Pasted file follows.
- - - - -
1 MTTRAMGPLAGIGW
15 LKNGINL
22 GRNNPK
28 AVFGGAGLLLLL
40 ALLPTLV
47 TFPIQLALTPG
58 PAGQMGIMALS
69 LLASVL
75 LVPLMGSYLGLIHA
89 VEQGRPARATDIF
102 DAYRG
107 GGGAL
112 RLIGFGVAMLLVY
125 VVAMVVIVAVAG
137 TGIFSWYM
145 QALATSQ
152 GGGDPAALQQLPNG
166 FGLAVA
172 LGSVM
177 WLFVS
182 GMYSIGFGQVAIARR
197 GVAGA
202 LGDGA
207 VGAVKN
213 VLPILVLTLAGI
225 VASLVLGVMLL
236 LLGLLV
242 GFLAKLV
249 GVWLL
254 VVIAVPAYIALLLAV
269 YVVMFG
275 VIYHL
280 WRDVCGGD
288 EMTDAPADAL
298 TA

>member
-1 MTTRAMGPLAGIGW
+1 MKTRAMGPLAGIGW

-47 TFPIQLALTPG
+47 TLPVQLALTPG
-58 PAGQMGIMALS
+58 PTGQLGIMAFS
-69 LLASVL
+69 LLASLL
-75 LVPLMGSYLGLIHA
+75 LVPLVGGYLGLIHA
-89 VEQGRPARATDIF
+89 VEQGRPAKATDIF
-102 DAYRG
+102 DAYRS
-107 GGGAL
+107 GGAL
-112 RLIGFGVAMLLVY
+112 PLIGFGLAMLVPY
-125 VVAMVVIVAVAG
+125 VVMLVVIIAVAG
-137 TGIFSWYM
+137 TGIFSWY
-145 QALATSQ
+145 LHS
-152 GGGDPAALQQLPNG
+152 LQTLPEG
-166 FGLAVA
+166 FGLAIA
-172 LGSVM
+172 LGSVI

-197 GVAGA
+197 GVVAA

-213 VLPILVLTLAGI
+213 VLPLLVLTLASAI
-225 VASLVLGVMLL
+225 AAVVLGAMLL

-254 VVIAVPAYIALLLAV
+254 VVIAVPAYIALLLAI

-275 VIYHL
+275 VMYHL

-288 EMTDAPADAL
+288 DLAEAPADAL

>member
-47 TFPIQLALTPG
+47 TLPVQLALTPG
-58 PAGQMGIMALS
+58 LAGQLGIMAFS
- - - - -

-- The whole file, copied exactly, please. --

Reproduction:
1 MTTRAMGPLAGIGW
15 LKNGINL
22 GRNNPK
28 AVFGGAGLLLLL
40 ALLPTLV
47 TFPIQLALTPG
58 PAGQMGIMALS
69 LLASVL
75 LVPLMGSYLGLIHA
89 VEQGRPARATDIF
102 DAYRG
107 GGGAL
112 RLIGFGVAMLLVY
125 VVAMVVIVAVAG
137 TGIFSWYM
145 QALATSQ
152 GGGDPAALQQLPNG
166 FGLAVA
172 LGSVM
177 WLFVS
182 GMYSIGFGQVAIARR
197 GVAGA
202 LGDGA
207 VGAVKN
213 VLPILVLTLAGI
225 VASLVLGVMLL
236 LLGLLV
242 GFLAKLV
249 GVWLL
254 VVIAVPAYIALLLAV
269 YVVMFG
275 VIYHL
280 WRDVCGGD
288 EMTDAPADAL
298 TA

>member
-1 MTTRAMGPLAGIGW
+1 MKTRAMGPLAGIGW

-47 TFPIQLALTPG
+47 TLPVQLALTPG
-58 PAGQMGIMALS
+58 PTGQLGIMAFS
-69 LLASVL
+69 LLASLL
-75 LVPLMGSYLGLIHA
+75 LVPLVGGYLGLIHA
-89 VEQGRPARATDIF
+89 VEQGRPAKATDIF
-102 DAYRG
+102 DAYRS
-107 GGGAL
+107 GGAL
-112 RLIGFGVAMLLVY
+112 PLIGFGLAMLVPY
-125 VVAMVVIVAVAG
+125 VVMLVVIIAVAG
-137 TGIFSWYM
+137 TGIFSWY
-145 QALATSQ
+145 LHS
-152 GGGDPAALQQLPNG
+152 LQTLPEG
-166 FGLAVA
+166 FGLAIA
-172 LGSVM
+172 LGSVI

-197 GVAGA
+197 GVVAA

-213 VLPILVLTLAGI
+213 VLPLLVLTLASAI
-225 VASLVLGVMLL
+225 AAVVLGAMLL

-254 VVIAVPAYIALLLAV
+254 VVIAVPAYIALLLAI

-275 VIYHL
+275 VMYHL

-288 EMTDAPADAL
+288 DLAEAPADAL

>member
-47 TFPIQLALTPG
+47 TLPVQLALTPG
-58 PAGQMGIMALS
+58 LAGQLGIMAFS